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Effects on cardiovascular response, perceived stress and cervical muscle activation during physical and mental conditions in computer users
  1. Yuling Wang1,
  2. Qi Liang1,
  3. Grace P Y Szeto2,
  4. Chetwyn C H Chan3
  1. 1Department of Rehabilitation Medicine, The First Affiliated Hospital of Sun Yat-sen University, Guangzhou, China
  2. 2Department of Rehabilitation Sciences, The Hong Kong Polytechnic University, Hong Kong SAR, China
  3. 3Ergonomics and Human Performance Laboratory, The Hong Kong Polytechnic University, Hong Kong SAR, China

Abstract

Purpose Office workers commonly suffer from work-related musculoskeletal disorders associated with intensive computer use, and both the physical and mental workload are important risk factors. This study used a typing task to investigate how externally induced stress modulated heart rate variability and muscle activation. The results would provide information on the possible physical and mental interactions in work-related musculoskeletal disorders. Healthcare providers need to understand how individuals would respond to stressful task demands which are useful for designing intervention for patients with work-related musculoskeletal disorders.

Methods Twenty three healthy adults were recruited by convenience sampling, with 11 males and 12 females (mean age=22.3±2.4 years; body mass index=20.4±12.7). All participants must be computer users for at least 4 h/day. Those with present or history of cardiac disease, hypertension, neck and shoulder pain or injury in the past 12 months were excluded. Ethical approval was received from the Human Research Ethics Committee of the Hong Kong Polytechnic University. Each participant performed typing task using a standardised computer workstation in a quiet and environmental control room with an adjustable chair and a stable desk. The stroop-effect words (name of the colour and colour of the word) (CWT) were used for inducing the stress. There were five task conditions organised in increasing physical and/or mental demands: (1) self-paced copying, (2) fast copying, (3) fast copying CWT, (4) verbal CWT and (5) prolonged CWT. Each task was performed for 5 min with 5 min rest except task (5) with 20 min and Rest (5) at 10 min. Task (2) exerted the most physical stress and task (3) showed higher mental and physical stress whereas task (5) induced the highest level of physical and mental stress. Heart rate variability (HRV) data was recorded using the Polar heart rate monitor Polar Electro, Finland). Simultaneous surface electromyography (EMG) data were collected from bilateral cervical erector spinae and upper trapezii muscles the Noraxon Telemyo 2400T G2 System (Noraxon, USA Inc. USA) during all five task and rest periods. After each task and rest, participants were asked to rate their perceived stress level. The R-R interval values (ms) were computed from raw signal curves in the software and exported as text files for further processing. R-R intervals and spectrum analysis of HRV was performed in fast fourier transformation (FFT) using the a HRV Analysis software version 11.1.0 (Nevrokard, Slovenia). Low frequency (LF 0.04–0.15 Hz), high frequency (HF 0.15–0.40 Hz), LF/HF ratio and total power (normalised units, nu) were processed for data analysis. HRV was expressed as the low frequency to high frequency ratio (LF/HF ratio). EMG amplitudes were processed as root mean square (EMG-rms) and median (50th%) amplitudes were computed.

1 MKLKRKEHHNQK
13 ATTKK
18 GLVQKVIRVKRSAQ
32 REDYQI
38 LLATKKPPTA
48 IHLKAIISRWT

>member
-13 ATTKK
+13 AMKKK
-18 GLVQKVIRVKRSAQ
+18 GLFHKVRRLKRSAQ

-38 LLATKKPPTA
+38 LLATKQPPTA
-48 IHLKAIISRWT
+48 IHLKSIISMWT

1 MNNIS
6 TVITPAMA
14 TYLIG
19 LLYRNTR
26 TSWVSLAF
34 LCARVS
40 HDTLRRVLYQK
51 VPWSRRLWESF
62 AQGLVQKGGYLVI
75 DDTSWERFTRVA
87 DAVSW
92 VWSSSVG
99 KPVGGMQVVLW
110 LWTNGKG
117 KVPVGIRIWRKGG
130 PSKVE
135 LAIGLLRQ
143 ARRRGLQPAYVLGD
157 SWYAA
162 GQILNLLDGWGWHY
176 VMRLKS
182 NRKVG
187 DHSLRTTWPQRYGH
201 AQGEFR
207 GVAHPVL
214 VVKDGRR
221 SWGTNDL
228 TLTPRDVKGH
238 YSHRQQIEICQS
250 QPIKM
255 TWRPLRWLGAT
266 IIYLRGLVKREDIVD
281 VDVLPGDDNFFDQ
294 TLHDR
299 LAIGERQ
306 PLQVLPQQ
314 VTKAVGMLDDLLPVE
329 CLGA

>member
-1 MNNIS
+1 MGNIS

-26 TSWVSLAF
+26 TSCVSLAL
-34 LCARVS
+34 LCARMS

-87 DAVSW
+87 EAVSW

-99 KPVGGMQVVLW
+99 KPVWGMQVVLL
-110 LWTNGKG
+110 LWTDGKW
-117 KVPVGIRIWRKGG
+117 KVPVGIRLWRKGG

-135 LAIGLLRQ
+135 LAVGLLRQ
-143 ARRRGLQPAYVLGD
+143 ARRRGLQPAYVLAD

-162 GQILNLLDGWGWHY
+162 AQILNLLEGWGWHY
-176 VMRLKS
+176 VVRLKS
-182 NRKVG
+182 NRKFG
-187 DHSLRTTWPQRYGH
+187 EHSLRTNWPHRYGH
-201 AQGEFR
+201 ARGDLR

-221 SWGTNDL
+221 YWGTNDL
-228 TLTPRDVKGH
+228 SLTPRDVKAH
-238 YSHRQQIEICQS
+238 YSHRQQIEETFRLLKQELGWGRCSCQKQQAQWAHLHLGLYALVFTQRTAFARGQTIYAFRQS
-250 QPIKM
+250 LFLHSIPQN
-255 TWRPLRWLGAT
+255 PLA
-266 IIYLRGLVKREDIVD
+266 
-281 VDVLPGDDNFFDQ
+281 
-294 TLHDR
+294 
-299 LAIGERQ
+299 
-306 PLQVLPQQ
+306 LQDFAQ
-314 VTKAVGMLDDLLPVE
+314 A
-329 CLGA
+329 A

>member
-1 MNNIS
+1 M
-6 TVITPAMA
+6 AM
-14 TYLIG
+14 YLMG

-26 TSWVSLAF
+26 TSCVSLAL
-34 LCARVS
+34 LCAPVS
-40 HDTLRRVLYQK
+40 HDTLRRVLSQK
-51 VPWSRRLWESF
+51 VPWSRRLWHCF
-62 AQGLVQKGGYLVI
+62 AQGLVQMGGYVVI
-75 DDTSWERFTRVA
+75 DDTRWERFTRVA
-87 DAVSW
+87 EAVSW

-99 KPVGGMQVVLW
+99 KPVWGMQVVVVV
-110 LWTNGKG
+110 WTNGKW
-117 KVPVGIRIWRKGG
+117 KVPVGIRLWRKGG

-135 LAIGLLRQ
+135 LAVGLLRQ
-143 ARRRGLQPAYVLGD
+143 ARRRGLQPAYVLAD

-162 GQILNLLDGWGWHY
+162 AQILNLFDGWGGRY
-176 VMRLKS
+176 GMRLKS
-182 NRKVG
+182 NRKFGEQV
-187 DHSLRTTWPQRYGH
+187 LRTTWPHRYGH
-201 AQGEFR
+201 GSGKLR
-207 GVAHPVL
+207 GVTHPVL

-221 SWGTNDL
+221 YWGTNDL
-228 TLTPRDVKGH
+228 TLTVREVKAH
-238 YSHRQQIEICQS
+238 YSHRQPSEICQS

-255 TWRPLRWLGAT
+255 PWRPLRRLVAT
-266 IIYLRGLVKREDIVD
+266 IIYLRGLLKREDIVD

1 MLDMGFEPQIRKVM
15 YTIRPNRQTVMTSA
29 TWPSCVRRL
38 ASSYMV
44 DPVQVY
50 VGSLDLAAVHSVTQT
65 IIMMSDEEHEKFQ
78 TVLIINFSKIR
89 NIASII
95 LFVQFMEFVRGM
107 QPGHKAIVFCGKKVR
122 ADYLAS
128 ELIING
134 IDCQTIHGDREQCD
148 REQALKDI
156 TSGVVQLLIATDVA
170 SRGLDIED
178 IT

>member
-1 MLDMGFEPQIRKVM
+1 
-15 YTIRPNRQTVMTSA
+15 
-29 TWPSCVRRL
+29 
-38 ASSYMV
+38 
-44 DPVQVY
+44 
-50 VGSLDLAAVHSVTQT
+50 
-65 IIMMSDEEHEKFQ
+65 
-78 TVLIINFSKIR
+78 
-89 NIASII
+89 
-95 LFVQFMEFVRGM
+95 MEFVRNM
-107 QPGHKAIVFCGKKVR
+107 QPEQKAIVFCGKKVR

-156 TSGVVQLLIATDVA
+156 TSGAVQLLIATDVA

Results Repeated measures ANOVA was performed to compare differences among the five tasks and recovery periods for the outcome variables of HRV, EMG amplitudes, and perceived stress. Paired t-test was conducted to compare the change among five tasks. Changes in HRV for LF, HF, LF/HF ratio and total power correlated with task demands with significantly differed among the tasks (p<0.05). Task (3) and task (5) were elicited higher response on LF/HF ratio. The muscle activity amplitudes of bilateral UT and CES increased significantly in tasks (2), (3) and (5). For perceived stress, the participants showed significant increases in ‘tension’ and ‘pressure’, but not in ‘anxiety’ and ‘unease’. HRV, muscle activities and perceived stress have recovered nearly to the baseline after all five rest periods.

Conclusion The results showed that both physical and mental workloads produced significant increases in heart rate variability and cervical muscle activity. The participants also reported increased level of perceived tension and pressure. It is not known whether individuals with past history of musculoskeletal pain would respond differently during these similar task demands. This will be investigated in the future study. The results provide better understanding of how individuals respond to the influence of physical and mental stress factors which should be addressed in physiotherapy management of cardiovascular responses and musculoskeletal disorders during higher physical and/or mental workload.

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